• Fat-soluble vitamins are absorbed into the body with the use of bile acids, which are fluids used to absorb fat. The body stores these for use as needed.

As a personal trainer and someone who strongly believes in eating a clean diet full of whole, real, natural, organic foods, I believe that a person’s primary source of vitamins and minerals should come from real foods themselves.  Eating fresh, organic fruits and vegetables, whole grains, low-fat dairy, and lean proteins such as chicken, grass-fed beef, and fish will give you a fantastic amount of vitamins, minerals and necessary nutrients.  However, instances such as having certain health conditions, eating a vegetarian or vegan diet, or being pregnant/breast-feeding can warrant necessity of supplements.  There is also a lot of research that supports supplementation of calcium, iron, and Omega-3 fatty acids for women.

I know folks who are intolerant of dairy and take supplements for Calcium and Vitamin D.  Others turn to leafy greens, nuts and legumes to get their share of Calcium.  Some people take Iron supplements due to the fact that their diet is void of any meats.  And still, there are others who find other whole, real foods high in Iron to eat instead.  As you can see, there is no single prescription for which supplements to take.  Depending on a person’s individual diet, their supplement requirements will vary; talking to a doctor or nutritionist about specific supplements is best.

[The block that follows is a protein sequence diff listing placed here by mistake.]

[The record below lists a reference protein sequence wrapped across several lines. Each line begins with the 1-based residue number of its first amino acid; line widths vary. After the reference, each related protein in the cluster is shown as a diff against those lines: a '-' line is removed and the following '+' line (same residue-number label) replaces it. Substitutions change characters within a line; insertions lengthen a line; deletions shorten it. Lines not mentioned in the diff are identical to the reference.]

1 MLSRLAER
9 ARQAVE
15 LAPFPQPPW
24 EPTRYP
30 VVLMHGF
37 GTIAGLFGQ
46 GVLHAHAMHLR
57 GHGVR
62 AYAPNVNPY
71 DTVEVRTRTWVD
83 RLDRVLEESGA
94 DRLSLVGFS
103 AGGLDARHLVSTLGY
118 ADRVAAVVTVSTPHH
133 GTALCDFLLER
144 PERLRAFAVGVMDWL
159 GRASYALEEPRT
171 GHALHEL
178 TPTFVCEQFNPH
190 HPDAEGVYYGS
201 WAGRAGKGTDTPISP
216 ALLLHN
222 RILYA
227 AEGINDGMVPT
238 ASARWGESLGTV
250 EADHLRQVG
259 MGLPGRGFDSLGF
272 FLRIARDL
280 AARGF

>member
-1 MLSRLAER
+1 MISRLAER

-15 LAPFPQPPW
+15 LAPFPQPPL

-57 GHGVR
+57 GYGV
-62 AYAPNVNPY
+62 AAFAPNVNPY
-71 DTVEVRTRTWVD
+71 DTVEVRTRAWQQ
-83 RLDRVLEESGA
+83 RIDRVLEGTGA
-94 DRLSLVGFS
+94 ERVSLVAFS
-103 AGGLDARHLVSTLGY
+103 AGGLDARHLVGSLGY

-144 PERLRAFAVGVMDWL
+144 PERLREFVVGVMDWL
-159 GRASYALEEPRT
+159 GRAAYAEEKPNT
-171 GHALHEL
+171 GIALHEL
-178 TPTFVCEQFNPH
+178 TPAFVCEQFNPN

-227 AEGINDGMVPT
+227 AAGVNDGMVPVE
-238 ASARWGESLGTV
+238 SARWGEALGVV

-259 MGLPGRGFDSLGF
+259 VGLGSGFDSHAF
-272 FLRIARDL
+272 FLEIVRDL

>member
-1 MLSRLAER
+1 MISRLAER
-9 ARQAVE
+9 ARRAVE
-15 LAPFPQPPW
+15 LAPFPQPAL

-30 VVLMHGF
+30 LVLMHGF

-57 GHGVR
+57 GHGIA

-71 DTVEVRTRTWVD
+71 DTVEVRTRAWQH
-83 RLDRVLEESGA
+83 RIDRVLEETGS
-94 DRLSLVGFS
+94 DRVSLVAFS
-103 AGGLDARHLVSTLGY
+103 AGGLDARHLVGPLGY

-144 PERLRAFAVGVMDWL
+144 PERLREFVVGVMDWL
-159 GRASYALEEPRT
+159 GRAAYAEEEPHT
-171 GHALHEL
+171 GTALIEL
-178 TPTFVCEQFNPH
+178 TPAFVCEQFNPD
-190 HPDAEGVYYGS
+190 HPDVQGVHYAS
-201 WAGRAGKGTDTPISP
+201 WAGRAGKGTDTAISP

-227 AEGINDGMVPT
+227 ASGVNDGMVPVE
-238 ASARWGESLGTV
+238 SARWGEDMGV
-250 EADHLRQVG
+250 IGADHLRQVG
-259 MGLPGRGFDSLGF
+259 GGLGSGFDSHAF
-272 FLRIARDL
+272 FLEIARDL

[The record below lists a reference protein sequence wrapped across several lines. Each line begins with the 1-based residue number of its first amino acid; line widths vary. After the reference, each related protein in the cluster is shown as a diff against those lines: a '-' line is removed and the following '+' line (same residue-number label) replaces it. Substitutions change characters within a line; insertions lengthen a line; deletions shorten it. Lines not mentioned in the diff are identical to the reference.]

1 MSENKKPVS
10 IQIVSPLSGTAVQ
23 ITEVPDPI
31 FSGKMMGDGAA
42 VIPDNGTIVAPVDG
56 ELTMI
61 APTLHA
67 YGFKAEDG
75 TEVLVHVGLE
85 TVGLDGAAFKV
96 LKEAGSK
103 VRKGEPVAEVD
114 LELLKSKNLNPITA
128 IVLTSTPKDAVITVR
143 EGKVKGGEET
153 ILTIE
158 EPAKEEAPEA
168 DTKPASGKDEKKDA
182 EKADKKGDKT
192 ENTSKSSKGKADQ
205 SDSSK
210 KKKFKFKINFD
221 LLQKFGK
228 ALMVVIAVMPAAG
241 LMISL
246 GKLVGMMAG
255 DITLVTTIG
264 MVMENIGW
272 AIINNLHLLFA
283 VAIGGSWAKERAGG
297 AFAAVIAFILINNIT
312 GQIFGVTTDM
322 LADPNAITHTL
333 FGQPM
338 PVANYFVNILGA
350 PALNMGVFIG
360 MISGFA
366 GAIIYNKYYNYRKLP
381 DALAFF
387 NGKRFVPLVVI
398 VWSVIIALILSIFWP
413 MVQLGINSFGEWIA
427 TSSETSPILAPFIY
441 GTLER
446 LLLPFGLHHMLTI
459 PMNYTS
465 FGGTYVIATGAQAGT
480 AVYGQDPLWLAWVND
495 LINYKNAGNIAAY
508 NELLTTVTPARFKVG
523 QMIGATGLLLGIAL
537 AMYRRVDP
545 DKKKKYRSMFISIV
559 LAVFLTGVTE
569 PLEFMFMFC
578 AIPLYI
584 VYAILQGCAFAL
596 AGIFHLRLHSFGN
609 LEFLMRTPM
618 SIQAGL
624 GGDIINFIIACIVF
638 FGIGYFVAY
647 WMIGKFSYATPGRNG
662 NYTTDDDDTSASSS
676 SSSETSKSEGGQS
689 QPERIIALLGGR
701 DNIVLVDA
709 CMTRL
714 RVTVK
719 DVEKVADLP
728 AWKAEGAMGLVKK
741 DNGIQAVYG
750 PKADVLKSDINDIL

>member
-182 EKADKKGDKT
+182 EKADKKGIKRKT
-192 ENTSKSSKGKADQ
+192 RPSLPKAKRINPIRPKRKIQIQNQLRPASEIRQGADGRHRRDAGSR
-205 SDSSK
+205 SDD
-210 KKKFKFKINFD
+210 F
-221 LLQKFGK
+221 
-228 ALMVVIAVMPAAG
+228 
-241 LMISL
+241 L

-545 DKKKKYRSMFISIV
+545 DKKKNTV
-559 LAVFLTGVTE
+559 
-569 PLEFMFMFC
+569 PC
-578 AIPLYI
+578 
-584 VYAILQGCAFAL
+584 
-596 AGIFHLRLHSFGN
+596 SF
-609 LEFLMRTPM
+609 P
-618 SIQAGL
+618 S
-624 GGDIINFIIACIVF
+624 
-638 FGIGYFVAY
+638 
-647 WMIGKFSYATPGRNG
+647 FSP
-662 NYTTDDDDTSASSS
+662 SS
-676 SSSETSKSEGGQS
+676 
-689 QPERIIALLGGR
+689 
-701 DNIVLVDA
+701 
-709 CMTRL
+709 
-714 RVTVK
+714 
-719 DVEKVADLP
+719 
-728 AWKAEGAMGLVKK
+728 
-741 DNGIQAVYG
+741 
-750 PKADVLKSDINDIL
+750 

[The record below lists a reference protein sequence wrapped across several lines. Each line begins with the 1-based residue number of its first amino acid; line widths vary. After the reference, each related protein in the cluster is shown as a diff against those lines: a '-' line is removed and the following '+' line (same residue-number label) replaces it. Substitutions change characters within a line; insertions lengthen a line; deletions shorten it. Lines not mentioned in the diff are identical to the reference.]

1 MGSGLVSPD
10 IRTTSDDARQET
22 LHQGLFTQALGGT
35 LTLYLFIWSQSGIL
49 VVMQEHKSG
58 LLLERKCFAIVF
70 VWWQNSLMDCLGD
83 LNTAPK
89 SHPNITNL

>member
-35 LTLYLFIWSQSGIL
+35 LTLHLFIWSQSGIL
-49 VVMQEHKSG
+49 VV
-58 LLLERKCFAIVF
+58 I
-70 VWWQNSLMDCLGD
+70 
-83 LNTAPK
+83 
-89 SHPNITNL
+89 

For more guidance on this topic, I check with my go-to dietitian Ashley Bade, RD, LDN, CNSD at Modern Mom Nutrition.  Ashley shared with me an article on the topic of supplementation and whether or not to take vitamins.  Ashley believes in “trying to get nutrients from foods first- versus supplementing, but understand that it can be hard to work it all into some people’s days. I do tend to supplement Vitamin D often with my patients b/c many are obese and we all live above Atlanta which are two factors that can set you up for a D deficiency. I do think some people can benefit from Omega supplements as many people tend to not have a variety of good sources in the diet.”

Vitamins and minerals provide essential nutrients and every person should be aware of which they are receiving in their diet & which, perhaps, need to be supplemented.  If you have specific questions about your nutrition, make a list and be sure to discuss it with your doctor at your next appointment!

Diet Soda- friend or foe??

3 Feb

Recently, a Lucky13’er asked me to blog about diet soda… she wanted to know whether its “good or bad”.  I thought it was a great idea for a blog post because many people have this question and I do not think the answer is as cut and dry as”good or bad”.

Much literature has been published about the pros and cons of diet soda with eye-catching headlines about everything from the damage it does to the life-saver it can be.  Depending on whom you ask, you can get many different opinions on diet sodas.  I have read much of this literature and have come to the following conclusion: like just about everything else, it’s all relative.  Let me explain…